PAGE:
(more…) «More evidence Vitamin D supplementation…»
This is an update of the post about antievolution legislation posted on 28 May, 2013.
The 2013 state legislative sessions are either coming to a conclusion or have adjourned. After a relatively unsuccessful 2012 legislative year (with the notable exception of Tennessee’s Monkey Bill), the conservative Republicans decided to try to bring unconstitutional anti-evolution (and pro-creationism) legislation to the top of their agenda in many states. The current forms of anti-science legislation attempt to allow teaching creationism (or more subtle forms, like intelligent design), usually combined with climate change denialism, and, strangely, anti-human cloning (which is not exactly a serious line of research today). But whatever the general anti-science bent of the legislation, it has always been clear that promoting creationism is the goal.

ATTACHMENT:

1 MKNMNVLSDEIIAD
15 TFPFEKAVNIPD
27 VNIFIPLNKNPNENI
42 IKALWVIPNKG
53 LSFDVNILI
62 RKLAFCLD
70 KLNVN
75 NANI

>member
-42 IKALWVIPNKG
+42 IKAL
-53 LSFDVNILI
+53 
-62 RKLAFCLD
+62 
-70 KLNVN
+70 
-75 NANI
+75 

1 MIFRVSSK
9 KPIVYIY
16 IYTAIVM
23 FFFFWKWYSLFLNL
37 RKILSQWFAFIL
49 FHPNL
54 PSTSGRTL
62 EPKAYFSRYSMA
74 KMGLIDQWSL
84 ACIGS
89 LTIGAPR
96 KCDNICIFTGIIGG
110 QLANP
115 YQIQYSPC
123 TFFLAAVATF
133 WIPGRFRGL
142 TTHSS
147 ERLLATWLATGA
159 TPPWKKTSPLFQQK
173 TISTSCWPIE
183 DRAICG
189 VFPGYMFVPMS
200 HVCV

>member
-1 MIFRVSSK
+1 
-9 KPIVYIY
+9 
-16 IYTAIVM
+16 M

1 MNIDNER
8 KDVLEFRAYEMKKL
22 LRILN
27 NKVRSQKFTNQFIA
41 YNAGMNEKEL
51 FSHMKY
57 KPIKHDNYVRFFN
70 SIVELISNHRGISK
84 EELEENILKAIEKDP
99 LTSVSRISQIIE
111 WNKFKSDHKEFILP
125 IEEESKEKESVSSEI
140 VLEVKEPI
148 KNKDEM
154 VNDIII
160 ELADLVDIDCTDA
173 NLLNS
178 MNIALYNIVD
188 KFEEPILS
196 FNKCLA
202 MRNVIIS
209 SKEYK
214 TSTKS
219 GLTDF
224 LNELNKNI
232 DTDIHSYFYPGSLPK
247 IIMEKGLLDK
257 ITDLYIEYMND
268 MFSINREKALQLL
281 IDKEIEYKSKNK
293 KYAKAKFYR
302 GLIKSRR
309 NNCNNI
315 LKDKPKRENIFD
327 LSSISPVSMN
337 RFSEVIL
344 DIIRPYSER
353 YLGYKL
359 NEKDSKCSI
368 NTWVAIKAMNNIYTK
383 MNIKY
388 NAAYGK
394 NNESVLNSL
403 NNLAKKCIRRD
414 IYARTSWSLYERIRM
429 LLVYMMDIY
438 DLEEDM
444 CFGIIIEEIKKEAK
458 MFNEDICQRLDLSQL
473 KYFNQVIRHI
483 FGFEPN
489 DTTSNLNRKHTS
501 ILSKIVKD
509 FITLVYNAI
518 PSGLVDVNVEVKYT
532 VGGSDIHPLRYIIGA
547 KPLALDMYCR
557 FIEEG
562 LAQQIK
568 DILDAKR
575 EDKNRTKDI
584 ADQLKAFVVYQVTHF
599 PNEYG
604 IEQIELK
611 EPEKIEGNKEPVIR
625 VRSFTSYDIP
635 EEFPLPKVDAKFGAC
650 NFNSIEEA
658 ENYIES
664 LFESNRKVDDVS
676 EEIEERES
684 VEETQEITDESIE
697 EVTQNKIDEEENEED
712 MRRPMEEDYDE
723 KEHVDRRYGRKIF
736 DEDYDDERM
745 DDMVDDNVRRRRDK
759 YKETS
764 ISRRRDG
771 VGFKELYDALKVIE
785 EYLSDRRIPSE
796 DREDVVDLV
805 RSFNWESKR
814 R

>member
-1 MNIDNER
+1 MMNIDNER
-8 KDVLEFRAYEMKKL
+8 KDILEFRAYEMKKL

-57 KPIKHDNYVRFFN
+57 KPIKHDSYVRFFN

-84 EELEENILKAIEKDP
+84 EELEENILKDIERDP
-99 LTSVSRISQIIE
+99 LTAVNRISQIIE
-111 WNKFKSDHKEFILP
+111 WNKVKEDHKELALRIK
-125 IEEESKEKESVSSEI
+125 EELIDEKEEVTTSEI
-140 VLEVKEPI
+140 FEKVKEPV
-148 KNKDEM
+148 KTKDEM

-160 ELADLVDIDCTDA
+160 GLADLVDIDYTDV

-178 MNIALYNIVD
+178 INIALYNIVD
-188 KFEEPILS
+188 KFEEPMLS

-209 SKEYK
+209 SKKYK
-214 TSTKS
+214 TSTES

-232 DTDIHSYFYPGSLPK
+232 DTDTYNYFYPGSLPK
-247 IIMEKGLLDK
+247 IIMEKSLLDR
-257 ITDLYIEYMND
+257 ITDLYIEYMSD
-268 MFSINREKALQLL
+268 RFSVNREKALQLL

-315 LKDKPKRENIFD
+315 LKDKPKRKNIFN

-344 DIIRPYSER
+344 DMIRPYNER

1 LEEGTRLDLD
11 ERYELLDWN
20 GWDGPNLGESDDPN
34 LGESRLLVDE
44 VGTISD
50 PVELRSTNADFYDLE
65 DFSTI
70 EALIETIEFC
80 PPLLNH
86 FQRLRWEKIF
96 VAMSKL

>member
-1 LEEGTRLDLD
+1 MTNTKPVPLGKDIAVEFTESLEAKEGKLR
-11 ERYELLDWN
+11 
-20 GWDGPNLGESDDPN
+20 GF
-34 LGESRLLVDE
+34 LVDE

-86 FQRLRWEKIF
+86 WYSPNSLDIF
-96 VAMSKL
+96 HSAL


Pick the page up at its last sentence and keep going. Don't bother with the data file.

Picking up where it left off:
Creationism refers to the belief that the universe and everything in it were specially created by a god through magic, rather than a natural, scientifically explained, process. Creationism explicitly relies on the claim that there is a “purpose” to all creation known only to a creator. Without a doubt, creationism is a religious belief, and no matter what argument is made (and I could write 50,000 words on the topic), creationism is not science because it relies upon a supernatural being, which means it can never be falsified, one of the basic principles of the scientific method. The supporters of creationism attempt to claim that creationism is a scientific theory on the level of evolution, ignoring the fact that a scientific theory is ”a well-substantiated explanation of some aspect of the natural world, based on a body of facts that have been repeatedly confirmed through observation and experiment.” Creationism is generally based on a fictional book.